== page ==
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Legal Twist Shapes Virginia Redistricting Case at High Court

Can members get involved in fights over shapes of neighboring districts?

Rep. Bobby Scott's district in Virginia is the subject of a Supreme Court challenge over redistricting. (Photo By Douglas Graham/CQ Roll Call)
Rep. Bobby Scott's district in Virginia is the subject of a Supreme Court challenge over redistricting. (Photo By Douglas Graham/CQ Roll Call)

The Supreme Court will hear oral arguments Monday in a case that could determine if members of Congress can interject themselves in legal disputes over the borders of neighboring districts.  

Ten current and former Republican members of Congress from Virginia want the Supreme Court to stop a court-ordered redistricting plan in that state. But first the lawmakers will have to convince the justices that they have the right to challenge it.  

The main issue in the case is a fight about how Virginia drew the lines after the 2010 census for the majority-black 3rd District held by Rep. Robert C. Scott, a Democrat. A federal three-judge panel in 2014 found those lines to be an unconstitutional gerrymander, and decided Jan. 7 to select a new congressional map and put it into effect for this year’s elections.  

Here’s the legal twist: None of the Republican lawmakers appealing the lower court ruling live in the 3rd District. The challenge is from Reps. Rob Wittman, Robert W. Goodlatte, J. Randy Forbes, Morgan Griffith, Scott Rigell, Robert Hurt, Dave Brat and Barbara Comstock, as well as former members of Congress Eric Cantor and Frank R. Wolf. The Supreme Court agreed to hear the dispute but the justices added their own issue: whether these lawmakers lack the right to be in court, called standing, “because none reside in or represent the only congressional district whose constitutionality is at issue in this case.”  

The justices add their own question to a case occasionally, and it shows that at least some of the justices find it to be a compelling issue to settle. After Monday’s arguments, the court is expected to rule on the case at a later date, before the end of the term in June.  

The lawmakers argue in briefs that they have standing because the new maps will harm them by moving Democratic voters into their districts and decrease their chances of re-election.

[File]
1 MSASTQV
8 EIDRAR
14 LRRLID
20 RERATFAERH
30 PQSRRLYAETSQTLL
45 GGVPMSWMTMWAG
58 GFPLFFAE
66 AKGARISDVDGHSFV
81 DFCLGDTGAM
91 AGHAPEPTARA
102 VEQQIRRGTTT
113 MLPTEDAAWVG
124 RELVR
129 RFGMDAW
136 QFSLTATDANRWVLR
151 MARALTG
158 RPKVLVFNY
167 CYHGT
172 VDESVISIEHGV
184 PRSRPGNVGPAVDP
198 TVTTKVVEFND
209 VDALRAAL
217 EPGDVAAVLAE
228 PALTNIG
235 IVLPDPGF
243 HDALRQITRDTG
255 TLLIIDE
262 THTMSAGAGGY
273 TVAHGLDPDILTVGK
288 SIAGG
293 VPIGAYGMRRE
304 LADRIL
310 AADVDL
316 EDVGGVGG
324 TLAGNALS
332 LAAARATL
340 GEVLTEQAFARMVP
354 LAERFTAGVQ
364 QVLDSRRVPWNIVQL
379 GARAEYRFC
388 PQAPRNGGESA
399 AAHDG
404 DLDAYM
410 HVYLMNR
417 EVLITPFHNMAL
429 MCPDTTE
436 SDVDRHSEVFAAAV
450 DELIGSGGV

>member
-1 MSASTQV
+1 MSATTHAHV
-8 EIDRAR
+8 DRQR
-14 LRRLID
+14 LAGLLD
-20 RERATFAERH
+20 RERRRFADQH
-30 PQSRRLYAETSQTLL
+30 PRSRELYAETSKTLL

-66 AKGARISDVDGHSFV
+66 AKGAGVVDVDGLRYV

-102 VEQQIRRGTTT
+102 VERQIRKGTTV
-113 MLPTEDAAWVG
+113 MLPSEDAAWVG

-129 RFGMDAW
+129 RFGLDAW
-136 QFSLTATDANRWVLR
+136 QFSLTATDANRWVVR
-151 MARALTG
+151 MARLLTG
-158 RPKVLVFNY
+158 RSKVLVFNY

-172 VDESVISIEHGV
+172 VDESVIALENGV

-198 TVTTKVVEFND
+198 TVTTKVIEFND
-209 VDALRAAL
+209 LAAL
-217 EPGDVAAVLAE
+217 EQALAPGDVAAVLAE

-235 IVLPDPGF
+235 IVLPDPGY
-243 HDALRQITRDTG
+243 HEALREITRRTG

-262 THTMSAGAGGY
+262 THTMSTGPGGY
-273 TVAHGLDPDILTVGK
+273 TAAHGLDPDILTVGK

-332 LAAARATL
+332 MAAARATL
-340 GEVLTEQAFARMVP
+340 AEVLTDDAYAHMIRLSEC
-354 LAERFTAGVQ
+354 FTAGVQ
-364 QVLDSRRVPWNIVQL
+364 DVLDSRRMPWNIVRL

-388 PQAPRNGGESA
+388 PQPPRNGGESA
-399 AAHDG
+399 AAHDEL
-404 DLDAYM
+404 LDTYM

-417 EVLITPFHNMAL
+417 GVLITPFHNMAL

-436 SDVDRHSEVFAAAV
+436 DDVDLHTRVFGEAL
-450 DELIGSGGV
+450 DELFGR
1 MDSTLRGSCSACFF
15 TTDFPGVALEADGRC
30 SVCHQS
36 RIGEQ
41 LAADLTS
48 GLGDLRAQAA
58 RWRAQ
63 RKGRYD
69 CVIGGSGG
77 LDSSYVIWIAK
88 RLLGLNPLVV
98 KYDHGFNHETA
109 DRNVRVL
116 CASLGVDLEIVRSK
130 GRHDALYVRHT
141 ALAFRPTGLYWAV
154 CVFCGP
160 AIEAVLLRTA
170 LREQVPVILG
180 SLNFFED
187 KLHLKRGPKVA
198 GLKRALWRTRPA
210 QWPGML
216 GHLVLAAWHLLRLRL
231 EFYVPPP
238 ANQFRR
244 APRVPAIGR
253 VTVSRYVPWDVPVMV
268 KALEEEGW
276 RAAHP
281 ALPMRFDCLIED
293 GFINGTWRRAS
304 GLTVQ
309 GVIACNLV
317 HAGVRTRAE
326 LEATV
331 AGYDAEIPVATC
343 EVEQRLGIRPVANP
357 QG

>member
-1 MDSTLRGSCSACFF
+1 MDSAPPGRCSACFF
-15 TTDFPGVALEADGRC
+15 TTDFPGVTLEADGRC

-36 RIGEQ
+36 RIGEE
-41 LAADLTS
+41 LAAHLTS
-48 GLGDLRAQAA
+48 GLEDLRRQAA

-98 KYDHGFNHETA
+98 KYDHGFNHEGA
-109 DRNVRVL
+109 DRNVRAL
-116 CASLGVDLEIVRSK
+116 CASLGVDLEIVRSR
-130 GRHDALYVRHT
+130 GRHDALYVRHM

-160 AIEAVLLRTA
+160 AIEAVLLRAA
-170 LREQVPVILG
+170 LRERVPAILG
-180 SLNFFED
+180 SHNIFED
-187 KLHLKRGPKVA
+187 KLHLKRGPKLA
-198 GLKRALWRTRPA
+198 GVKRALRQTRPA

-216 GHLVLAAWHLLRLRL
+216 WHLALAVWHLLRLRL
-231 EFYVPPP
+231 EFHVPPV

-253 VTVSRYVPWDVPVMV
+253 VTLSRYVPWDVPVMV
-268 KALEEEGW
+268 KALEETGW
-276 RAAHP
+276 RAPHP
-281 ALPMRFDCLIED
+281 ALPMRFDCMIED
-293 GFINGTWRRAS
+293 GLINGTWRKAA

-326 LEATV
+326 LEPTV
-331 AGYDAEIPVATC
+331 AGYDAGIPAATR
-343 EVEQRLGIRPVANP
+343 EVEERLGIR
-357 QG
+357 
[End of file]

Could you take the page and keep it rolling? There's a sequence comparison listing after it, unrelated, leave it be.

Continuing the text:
There’s some real world action to back them up. The new map to fix the unconstitutional gerrymander moved Richmond and Petersburg, which are heavily Democratic and black, into the 4th District represented by Forbes. That prompted Forbes to run in the neighboring 2nd District, which is open because Rigell will retire from representing the 2nd District at the end of his current term.  

Democratic state Sen. Donald McEachin , a widely respected black legislator, announced last week that he will run in the 4th  District race.  

The United States, however, argues in a brief that a candidate’s electability isn’t a “legally protected interest,” and that justices should reject the challenge on that basis.  

“Appellants’ desire to fence out those voters to enhance their odds of electoral success does not amount to a judicially cognizable harm,” the United States argues it its brief.  

The Republicans argue they have standing to appeal the court’s decision as if they lived there, because it would require transforming at least one of their majority-Republican districts into a majority-Democratic district. As an example, one of the proposed maps would increase the percentage of Democrats in District 4 — now represented by Forbes — from 48 percent to 60 percent.  

That gives the lawmakers “the same standing they would have if one resided in District 3, because any remedy affects incumbents in the districts surrounding District 3 to the same extent as it affects District 3’s incumbent,” their brief states. “In particular, the judgment requires a remedy that moves black (and overwhelmingly Democratic) voters from District 3 into surrounding Republican districts, and an equal number of non-black (and far less Democratic) voters into District 3 from those districts.” The harm to the lawmakers’ re-election chances “are identical to or even more substantial than injuries this court has upheld as sufficient to confer standing” in other electoral cases, the lawmakers brief states.  

If the court finds the lawmakers have standing to file the challenge, they will then decide whether the lower-court panel erred when it found race predominated Virginia’s drawing of District 3.  

The court found the state drew lines to have at least 55 percent black voters in District 3, which was not based on voter patterns but the legislature viewed as a way of obtaining preclearance from the Justice Department under the Voting Rights Act.  

The lawmakers argue that preserving District 3’s shape would have looked the same because the shape was a “necessity” for political and incumbent protection reasons. Any serious alteration of the district shape or reduction in black voters would “send a significant number of overwhelmingly Democratic voters into the four adjacent districts, all of which had Republican incumbents.”  

A ruling in June could cause redistricting changes late in the election cycle, if the high court requires them. The case is Wittman v. Personhuballah, Docket No. 14-1504.  


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